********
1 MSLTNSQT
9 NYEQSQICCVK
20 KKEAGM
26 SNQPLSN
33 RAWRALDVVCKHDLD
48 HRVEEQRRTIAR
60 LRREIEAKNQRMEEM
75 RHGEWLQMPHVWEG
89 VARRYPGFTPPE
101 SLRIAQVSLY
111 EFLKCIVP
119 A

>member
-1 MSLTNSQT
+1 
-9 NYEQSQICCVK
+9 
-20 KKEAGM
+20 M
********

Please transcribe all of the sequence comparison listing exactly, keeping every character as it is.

1 MSLTNSQT
9 NYEQSQICCVK
20 KKEAGM
26 SNQPLSN
33 RAWRALDVVCKHDLD
48 HRVEEQRRTIAR
60 LRREIEAKNQRMEEM
75 RHGEWLQMPHVWEG
89 VARRYPGFTPPE
101 SLRIAQVSLY
111 EFLKCIVP
119 A

>member
-1 MSLTNSQT
+1 
-9 NYEQSQICCVK
+9 
-20 KKEAGM
+20 M